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Wednesday, May 4, 2011

Can Milwaukee Follow Paris as a Laboratory for the Arts?

Theatre Gigante continues its work in that spirit with 'Isadora and Nijinsky'

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Can Milwaukee stand beside the Paris of 100 years ago as a laboratory for the art of a new century? Since Milwaukeeans are not given to self-aggrandizement, the question will likely be met with pained laughter. But we are an exceptionally creative city, despite the efforts of Republicans in Madison to dissolve the Wisconsin Arts Board. Witness the masterful study recently released by the Creative Alliance (formerly the Cultural Alliance) showing that the fine and applied arts play an unexpectedly large role in our region's economy—more so than in most areas of the country.

Milwaukee's Isabelle Kralj, Mark Anderson, Ed Burgess and Rick Graham have devoted their substantial careers to creating original performances in our town. Kralj and Anderson are the founders, directors, writers and main performers of Theatre Gigante. Burgess, the chair of the UW-Milwaukee Peck School of the Arts dance program, and Graham, a long-standing member of the university's theater program, are among the city's most respected artists in their fields. This group of four is about to present Isadora and Nijinsky, a new work about the lives, times, ideas and legends of a pair of iconic experimentalists from the Paris of a century ago. Vaslav Nijinsky (1888-1959) was diagnosed with schizophrenia and retired from dance at the age of 29. Isadora Duncan (1877-1927), inventor of modern dance, today could well be dancing her protest on the Capitol steps alongside Nijinsky. She eventually fled America for a Europe more hospitable to artists. Her free dance and his bold ballets continue to inspire theater, film, music, literary and visual artists. In dance, their influence is inescapable.

Isadora and Nijinsky
is written, directed and performed by Kralj (Isadora), Burgess (Nijinsky) and Anderson (M.C.) and designed by Graham. The late Milwaukee painter Schomer Lichtner (1905-2006) is involved posthumously. A dear friend of Kralj and Anderson, Lichtner created sets for three of their works—Petrushka, Piaf and My Dear Othello. Two weeks before his death, he told them he was working on a new idea for a set for them. We'll never know what it was. He gave a number of paintings as gifts to Theatre Gigante, and these will appear in the new show as projections by media artists Iain Court and Bethany Armstrong.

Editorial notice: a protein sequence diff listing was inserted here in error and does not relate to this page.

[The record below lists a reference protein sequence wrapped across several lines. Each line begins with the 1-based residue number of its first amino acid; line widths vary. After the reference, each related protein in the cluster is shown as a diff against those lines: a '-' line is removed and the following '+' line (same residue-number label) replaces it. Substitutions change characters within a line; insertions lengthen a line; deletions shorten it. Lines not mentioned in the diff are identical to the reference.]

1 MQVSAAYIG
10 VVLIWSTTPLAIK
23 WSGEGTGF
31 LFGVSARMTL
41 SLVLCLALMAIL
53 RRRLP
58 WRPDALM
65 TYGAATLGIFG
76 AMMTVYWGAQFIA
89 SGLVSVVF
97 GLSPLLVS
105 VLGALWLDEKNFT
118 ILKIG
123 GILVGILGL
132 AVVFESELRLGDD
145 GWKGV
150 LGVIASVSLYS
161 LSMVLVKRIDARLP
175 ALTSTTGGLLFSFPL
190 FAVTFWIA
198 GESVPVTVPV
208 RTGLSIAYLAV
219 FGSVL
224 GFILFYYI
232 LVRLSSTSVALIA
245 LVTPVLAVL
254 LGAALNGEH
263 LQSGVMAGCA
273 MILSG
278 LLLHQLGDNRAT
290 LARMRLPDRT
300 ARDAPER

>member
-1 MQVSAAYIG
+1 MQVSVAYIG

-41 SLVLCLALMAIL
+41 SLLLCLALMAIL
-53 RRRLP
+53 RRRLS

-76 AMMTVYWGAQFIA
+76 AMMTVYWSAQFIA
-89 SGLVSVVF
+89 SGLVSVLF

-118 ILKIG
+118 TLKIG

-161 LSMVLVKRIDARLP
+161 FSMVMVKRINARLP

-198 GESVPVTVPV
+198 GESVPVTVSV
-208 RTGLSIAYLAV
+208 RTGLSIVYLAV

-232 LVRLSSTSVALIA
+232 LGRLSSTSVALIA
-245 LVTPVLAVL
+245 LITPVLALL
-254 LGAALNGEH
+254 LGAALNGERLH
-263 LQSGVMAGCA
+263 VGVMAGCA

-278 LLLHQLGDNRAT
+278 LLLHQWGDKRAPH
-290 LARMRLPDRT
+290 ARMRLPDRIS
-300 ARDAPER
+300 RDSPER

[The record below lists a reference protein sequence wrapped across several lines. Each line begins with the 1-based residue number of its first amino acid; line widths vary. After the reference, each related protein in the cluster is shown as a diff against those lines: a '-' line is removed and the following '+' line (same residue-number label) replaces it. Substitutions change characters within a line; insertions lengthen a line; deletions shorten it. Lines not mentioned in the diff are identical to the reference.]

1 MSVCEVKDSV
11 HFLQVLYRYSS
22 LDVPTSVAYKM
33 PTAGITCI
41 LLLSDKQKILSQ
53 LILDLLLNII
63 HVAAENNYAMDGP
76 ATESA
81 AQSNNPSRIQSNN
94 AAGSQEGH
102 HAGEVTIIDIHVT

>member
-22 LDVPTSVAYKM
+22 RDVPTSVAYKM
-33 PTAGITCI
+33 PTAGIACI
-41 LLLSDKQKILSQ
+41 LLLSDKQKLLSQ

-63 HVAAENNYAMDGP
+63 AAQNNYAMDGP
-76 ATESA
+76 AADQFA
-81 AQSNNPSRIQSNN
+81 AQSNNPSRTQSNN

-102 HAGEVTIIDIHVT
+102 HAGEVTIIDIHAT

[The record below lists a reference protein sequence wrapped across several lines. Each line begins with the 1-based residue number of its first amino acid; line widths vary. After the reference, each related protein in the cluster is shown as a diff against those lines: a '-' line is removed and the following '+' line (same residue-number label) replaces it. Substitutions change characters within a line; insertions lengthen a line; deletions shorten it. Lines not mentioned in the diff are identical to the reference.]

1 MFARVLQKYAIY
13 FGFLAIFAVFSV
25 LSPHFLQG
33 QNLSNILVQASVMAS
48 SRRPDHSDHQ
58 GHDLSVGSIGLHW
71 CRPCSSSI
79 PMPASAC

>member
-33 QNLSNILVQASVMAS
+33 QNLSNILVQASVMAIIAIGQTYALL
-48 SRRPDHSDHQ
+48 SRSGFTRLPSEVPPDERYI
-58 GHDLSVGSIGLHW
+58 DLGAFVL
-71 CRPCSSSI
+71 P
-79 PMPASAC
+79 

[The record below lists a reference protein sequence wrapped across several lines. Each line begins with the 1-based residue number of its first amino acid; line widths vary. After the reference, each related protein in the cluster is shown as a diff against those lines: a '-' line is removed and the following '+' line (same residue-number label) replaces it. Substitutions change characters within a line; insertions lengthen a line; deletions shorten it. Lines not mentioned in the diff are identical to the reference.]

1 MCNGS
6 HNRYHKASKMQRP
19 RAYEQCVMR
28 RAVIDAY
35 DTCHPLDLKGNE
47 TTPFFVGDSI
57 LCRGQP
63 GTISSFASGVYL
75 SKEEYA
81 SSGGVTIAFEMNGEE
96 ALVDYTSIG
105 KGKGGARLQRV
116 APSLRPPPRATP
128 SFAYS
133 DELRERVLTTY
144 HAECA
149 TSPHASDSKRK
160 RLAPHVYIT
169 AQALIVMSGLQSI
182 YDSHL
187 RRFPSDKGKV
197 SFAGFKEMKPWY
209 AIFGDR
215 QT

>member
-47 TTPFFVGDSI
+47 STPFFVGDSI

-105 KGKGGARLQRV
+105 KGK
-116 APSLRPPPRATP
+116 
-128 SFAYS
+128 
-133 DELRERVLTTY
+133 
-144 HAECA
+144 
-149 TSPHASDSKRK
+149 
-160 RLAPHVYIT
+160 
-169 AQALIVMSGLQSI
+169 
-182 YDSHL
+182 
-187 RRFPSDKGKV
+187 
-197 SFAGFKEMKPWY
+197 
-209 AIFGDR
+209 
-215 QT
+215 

“We're trying to saturate the stage with art the way the Ballets Russes did,” Kralj said. Nijinsky was a member of that legendary Paris company. Sergei Diaghilev, its founder and impresario and Nijinsky's lover for some years, commissioned local artists—Picasso, Matisse, Miro and Chanel, among many—to create sets and costumes for such revolutionary ballets as The Firebird, The Rite of Spring and Afternoon of a Faun. The riots that accompanied their premieres were spurred by the combination of radical music, dancing and design.

“I have always felt an affinity for the Ballets Russes' principles,” Kralj says. “Their holistic approach; their experimentation, freedom, fearlessness, refusal to be hypocritical; their determination to create what the art world needed.” Nijinsky choreographed Rite of Spring (1913) and Faun (1912).

“Isadora stands on her own as a trailblazer,” Anderson says. “She also created scandals in terms of getting rid of corsets and stockings, living openly with men and having babies out of wedlock.”

“Her dancing was non-technique based; it came from natural movement,” Kralj adds. “But she brought so much truth to the stage. We're not trying to become them in the performance. We play them by their influence on us. We see them as ghostlike presences in all our lives as artists now.”

Isadora and Nijinsky
will be performed May 5-8 at UWM's Studio 508 in the Kenilworth building, 1925 E. Kenilworth Place. Call 414-229-4308 for more information. Works by Schomer Lichtner and his wife, Ruth Grotenrath (1912-1988), are on exhibit at Elaine Erickson Gallery, 207 E. Buffalo St., Suite 120.

John Schneider made many original performances with Theatre X. He teaches theater and dance at Marquette University.
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